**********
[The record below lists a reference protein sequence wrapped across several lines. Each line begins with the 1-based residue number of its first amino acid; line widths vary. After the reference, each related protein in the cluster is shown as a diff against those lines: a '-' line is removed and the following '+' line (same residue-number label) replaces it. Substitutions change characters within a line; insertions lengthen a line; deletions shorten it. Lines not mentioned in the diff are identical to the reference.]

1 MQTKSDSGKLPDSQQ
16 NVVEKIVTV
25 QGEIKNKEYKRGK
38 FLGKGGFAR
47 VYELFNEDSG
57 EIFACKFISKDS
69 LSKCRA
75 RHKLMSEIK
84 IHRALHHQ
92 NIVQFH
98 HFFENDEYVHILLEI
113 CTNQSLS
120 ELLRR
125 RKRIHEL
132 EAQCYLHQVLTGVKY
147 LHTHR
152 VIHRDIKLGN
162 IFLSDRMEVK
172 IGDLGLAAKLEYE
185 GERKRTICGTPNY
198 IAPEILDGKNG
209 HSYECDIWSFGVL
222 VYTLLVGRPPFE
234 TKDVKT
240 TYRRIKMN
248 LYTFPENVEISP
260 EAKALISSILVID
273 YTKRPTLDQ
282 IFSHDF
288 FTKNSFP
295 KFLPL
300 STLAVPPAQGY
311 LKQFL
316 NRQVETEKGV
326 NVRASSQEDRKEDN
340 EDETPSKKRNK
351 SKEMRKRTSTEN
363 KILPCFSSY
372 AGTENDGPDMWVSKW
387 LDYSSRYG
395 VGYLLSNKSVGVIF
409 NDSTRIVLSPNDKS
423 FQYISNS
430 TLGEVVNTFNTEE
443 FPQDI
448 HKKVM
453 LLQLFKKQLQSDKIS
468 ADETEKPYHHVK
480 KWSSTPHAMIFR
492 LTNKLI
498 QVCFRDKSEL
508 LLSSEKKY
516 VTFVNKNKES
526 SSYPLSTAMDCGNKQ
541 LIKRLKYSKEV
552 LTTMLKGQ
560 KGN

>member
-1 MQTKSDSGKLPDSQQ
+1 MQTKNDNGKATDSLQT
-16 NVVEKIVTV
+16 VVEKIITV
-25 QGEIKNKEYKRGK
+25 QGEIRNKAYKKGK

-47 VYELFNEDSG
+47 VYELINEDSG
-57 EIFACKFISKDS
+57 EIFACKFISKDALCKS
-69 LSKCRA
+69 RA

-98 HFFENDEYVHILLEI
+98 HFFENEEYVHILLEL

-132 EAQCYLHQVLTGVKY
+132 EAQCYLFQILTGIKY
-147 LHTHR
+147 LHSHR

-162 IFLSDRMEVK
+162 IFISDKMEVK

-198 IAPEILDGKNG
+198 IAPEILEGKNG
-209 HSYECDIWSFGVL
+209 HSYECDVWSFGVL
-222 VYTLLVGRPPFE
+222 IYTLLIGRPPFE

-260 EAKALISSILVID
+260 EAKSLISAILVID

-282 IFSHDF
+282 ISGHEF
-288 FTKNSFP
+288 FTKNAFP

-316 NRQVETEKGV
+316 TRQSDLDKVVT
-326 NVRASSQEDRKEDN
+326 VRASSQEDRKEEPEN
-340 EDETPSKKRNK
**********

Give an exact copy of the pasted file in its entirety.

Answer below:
[The record below lists a reference protein sequence wrapped across several lines. Each line begins with the 1-based residue number of its first amino acid; line widths vary. After the reference, each related protein in the cluster is shown as a diff against those lines: a '-' line is removed and the following '+' line (same residue-number label) replaces it. Substitutions change characters within a line; insertions lengthen a line; deletions shorten it. Lines not mentioned in the diff are identical to the reference.]

1 MQTKSDSGKLPDSQQ
16 NVVEKIVTV
25 QGEIKNKEYKRGK
38 FLGKGGFAR
47 VYELFNEDSG
57 EIFACKFISKDS
69 LSKCRA
75 RHKLMSEIK
84 IHRALHHQ
92 NIVQFH
98 HFFENDEYVHILLEI
113 CTNQSLS
120 ELLRR
125 RKRIHEL
132 EAQCYLHQVLTGVKY
147 LHTHR
152 VIHRDIKLGN
162 IFLSDRMEVK
172 IGDLGLAAKLEYE
185 GERKRTICGTPNY
198 IAPEILDGKNG
209 HSYECDIWSFGVL
222 VYTLLVGRPPFE
234 TKDVKT
240 TYRRIKMN
248 LYTFPENVEISP
260 EAKALISSILVID
273 YTKRPTLDQ
282 IFSHDF
288 FTKNSFP
295 KFLPL
300 STLAVPPAQGY
311 LKQFL
316 NRQVETEKGV
326 NVRASSQEDRKEDN
340 EDETPSKKRNK
351 SKEMRKRTSTEN
363 KILPCFSSY
372 AGTENDGPDMWVSKW
387 LDYSSRYG
395 VGYLLSNKSVGVIF
409 NDSTRIVLSPNDKS
423 FQYISNS
430 TLGEVVNTFNTEE
443 FPQDI
448 HKKVM
453 LLQLFKKQLQSDKIS
468 ADETEKPYHHVK
480 KWSSTPHAMIFR
492 LTNKLI
498 QVCFRDKSEL
508 LLSSEKKY
516 VTFVNKNKES
526 SSYPLSTAMDCGNKQ
541 LIKRLKYSKEV
552 LTTMLKGQ
560 KGN

>member
-1 MQTKSDSGKLPDSQQ
+1 MQTKNDNGKATDSLQT
-16 NVVEKIVTV
+16 VVEKIITV
-25 QGEIKNKEYKRGK
+25 QGEIRNKAYKKGK

-47 VYELFNEDSG
+47 VYELINEDSG
-57 EIFACKFISKDS
+57 EIFACKFISKDALCKS
-69 LSKCRA
+69 RA

-98 HFFENDEYVHILLEI
+98 HFFENEEYVHILLEL

-132 EAQCYLHQVLTGVKY
+132 EAQCYLFQILTGIKY
-147 LHTHR
+147 LHSHR

-162 IFLSDRMEVK
+162 IFISDKMEVK

-198 IAPEILDGKNG
+198 IAPEILEGKNG
-209 HSYECDIWSFGVL
+209 HSYECDVWSFGVL
-222 VYTLLVGRPPFE
+222 IYTLLIGRPPFE

-260 EAKALISSILVID
+260 EAKSLISAILVID

-282 IFSHDF
+282 ISGHEF
-288 FTKNSFP
+288 FTKNAFP

-316 NRQVETEKGV
+316 TRQSDLDKVVT
-326 NVRASSQEDRKEDN
+326 VRASSQEDRKEEPEN
-340 EDETPSKKRNK